[Coral-List] Comment on Atoll formation

Chip Fletcher fletcher at soest.hawaii.edu
Thu Sep 30 14:13:13 EDT 2010

Re: Atolls and rising seas 
Sea level inundation in Micronesia (western equatorial Pacific) is already
threatening the livability of atoll islets. By the time Dickinson's atolls
(a great paper, by the way) become "unpinned" in the second half of the
century, islets will have likely been uninhabited for decades. The process
is underway now. Over 2006-2009 inundation associated with extreme tides
(known locally as "king tides") eroded shorelines and damaged soil,
agro-forestry, and groundwater throughout Micronesia. Without emergency
water and food many islet communities would have had to abandon their lands.
These events were so alarming that the Federated States of Micronesia
declared a national state of emergency on Dec 30, 2008. If inundation events
persist with any regularity in the coming decade, we may see a significant
emigration of atoll communities. Generally high water in the western Pacific
since 1998 (satellite altimetry indicates SLR of 5-10 mm/yr in the region)
may reflect decadal processes, and it may be too early to definitively say
this the signature of global warming. Nonetheless, the regionally rapid SLR
provides a glimpse of processes in a warming world; and it would be prudent
to prepare for more of the same...Chip Fletcher, Hawaii

-----Original Message-----
From: coral-list-bounces at coral.aoml.noaa.gov
[mailto:coral-list-bounces at coral.aoml.noaa.gov] On Behalf Of Ulf Erlingsson
Sent: Thursday, September 30, 2010 3:26 AM
To: Coral-List at coral.aoml.noaa.gov
Subject: Re: [Coral-List] Comment on Atoll formation

I took a look at that paper and note that he has a VERY generic sea  
level curve, referenced to Clark et al (2004) which I don't have  
access to. However, the 2004 article deals with the sudden sea level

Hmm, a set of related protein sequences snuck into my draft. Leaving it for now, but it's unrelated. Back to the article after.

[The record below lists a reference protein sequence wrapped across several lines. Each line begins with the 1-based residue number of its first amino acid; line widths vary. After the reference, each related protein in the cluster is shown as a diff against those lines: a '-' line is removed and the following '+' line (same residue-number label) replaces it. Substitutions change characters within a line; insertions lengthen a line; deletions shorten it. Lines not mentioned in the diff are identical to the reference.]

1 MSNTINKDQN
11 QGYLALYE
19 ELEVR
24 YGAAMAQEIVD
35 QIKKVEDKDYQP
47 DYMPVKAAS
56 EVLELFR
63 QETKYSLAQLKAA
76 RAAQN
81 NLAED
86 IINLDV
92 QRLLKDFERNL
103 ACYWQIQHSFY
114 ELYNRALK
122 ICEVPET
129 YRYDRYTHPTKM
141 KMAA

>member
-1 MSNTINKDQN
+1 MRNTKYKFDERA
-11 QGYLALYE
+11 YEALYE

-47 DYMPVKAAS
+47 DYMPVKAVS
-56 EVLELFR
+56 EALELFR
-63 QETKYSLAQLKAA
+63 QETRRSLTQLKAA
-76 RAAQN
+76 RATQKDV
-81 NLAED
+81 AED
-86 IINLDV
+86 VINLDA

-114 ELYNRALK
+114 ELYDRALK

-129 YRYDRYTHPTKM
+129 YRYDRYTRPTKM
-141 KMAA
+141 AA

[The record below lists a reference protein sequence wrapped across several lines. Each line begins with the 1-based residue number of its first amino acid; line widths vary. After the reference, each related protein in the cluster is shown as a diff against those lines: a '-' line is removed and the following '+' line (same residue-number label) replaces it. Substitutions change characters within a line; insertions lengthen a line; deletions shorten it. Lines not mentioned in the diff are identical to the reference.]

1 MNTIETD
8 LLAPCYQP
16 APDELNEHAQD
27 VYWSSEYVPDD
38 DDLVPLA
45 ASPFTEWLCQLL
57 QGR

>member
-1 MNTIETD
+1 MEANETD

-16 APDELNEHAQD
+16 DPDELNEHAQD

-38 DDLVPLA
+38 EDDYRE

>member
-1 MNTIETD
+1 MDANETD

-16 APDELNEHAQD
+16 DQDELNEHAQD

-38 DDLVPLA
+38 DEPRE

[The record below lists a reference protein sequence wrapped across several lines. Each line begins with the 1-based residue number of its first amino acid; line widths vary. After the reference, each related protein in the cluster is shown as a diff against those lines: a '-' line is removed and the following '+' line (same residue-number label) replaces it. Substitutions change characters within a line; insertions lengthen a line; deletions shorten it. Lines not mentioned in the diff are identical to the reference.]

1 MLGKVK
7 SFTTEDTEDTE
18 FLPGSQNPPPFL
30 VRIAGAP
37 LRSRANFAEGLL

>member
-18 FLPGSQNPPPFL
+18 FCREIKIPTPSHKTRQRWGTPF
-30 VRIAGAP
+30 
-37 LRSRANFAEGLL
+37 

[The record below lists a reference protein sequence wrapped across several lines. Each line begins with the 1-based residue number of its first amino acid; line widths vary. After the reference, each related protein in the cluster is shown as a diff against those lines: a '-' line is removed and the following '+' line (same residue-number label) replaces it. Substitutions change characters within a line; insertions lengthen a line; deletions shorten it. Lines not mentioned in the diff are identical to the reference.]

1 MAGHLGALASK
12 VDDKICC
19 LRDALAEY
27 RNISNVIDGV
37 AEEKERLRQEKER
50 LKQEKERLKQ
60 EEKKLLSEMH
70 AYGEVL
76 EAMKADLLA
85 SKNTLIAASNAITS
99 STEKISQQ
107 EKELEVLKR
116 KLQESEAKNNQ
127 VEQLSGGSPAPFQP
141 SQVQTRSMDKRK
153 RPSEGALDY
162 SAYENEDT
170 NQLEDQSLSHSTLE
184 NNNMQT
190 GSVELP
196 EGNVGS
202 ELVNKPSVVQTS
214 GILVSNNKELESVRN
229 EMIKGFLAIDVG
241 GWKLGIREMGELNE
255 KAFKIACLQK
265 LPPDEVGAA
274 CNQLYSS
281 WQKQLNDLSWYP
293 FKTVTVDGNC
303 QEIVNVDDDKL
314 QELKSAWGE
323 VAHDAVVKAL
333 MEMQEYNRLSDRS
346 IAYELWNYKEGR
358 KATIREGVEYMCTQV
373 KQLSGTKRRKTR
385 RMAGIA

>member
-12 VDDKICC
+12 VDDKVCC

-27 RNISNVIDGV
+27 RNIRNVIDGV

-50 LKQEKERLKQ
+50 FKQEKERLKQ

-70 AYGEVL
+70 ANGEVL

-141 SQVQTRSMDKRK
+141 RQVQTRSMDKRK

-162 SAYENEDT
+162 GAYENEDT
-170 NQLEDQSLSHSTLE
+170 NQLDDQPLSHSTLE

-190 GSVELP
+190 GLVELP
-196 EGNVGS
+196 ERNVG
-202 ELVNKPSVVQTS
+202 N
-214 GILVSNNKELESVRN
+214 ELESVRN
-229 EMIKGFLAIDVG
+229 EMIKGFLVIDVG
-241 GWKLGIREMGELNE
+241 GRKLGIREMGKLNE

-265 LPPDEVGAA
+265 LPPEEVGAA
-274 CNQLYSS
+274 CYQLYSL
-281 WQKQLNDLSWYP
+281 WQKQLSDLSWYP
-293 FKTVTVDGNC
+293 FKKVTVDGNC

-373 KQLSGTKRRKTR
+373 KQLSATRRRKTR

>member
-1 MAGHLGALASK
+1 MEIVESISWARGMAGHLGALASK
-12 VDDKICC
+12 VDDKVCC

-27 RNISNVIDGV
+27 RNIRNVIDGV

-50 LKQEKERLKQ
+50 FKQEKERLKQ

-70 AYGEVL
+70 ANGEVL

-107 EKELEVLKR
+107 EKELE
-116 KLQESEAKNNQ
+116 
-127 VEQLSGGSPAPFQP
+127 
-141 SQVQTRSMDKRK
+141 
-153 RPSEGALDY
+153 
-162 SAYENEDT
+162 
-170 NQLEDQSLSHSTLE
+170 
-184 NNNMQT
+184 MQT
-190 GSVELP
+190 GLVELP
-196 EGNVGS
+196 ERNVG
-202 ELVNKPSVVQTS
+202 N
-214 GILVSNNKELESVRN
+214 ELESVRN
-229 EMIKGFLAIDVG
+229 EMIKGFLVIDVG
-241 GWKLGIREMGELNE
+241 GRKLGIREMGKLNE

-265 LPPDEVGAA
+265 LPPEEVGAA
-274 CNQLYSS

rise at 19000 before present, not a Holocene maximum. Dickinson  
SHOULD have made reference to an article that explicitly investigated  
the Holocene sea level ATA THAT SITE. As it stands, the conclusion  
rests on loose sand. It could equally well be wrong as right.

On 2010-09-29, at 17:40, Lescinsky, Halard L wrote:

> I'd suggest that Ulf, and others who think that most inhabited  
> coral cays are simply the result of incremental build-up of storm  
> debris, should take a look at the recent paper by William Dickinson  
> (2009, GSA Today 4-10; http://www.geosociety.org/gsatoday/archive/ 
> 19/3/pdf/i1052-5173-19-3-4.pdf ).  A take home message of  
> Dickinson's work is that inhabited cays are generally stabilized or  
> "pinned" by reef deposits that formed during the Mid-Holocene  
> Highstand 4,000 years ago when sea level was a couple meters higher  
> than it is today.  The islands, therefore, owe their existence to  
> exposure and cementation of carbonate during sea-level fall, NOT  
> keep-up style carbonate accretion.  When rising sea-level floods  
> the islands in the near future they will again become  
> uninhabitable, as in fact they were until about 1500 years ago when  
> falling sea-level first exposed them and allowed for their  
> colonization.  ---  Hal Lescinsky
> -----Original Message-----
> From: coral-list-bounces at coral.aoml.noaa.gov [mailto:coral-list- 
> bounces at coral.aoml.noaa.gov] On Behalf Of Ulf Erlingsson
> Sent: Wednesday, September 29, 2010 10:13 AM
> To: coral-list at coral.aoml.noaa.gov
> Subject: Re: [Coral-List] Fw: Chagos MPA - Continuing international  
> dispute overboundaries
> Let me point out that the argument that atolls will sink due to sea
> level rise due to global warming fails to take into account the
> geomorphological mechanisms by which atolls are created and grow.
> They grow, slowly, through coral reef growth (as should be no news to
> anyone on this list), through littoral processes, and through
> chemical precipitation, i.e., when the water gets supersaturated with
> respect to CaCO2 the calcium is precipitated in layers on ooid sand
> grains, eventually building up large land masses such as the Bahamas.
> The problem is only when the sea level rises quicker than these
> processes can keep up with. However, the predicted rise in sea level
> is much smaller than the quickest and largest sea level rise in the
> recent past. See http://erlingsson.com/authorship/CIS2GOM.html
> Of course, that event did drown large areas that are now sea floor,
> but others managed to remain above water. A question of interest is,
> naturally, what lessons we can learn from that event.
> Ulf
> On 2010-09-28, at 22:41, Douglas Fenner wrote:
>> But those same atolls may not be
>>  inhabited much longer, due to sea level rise.
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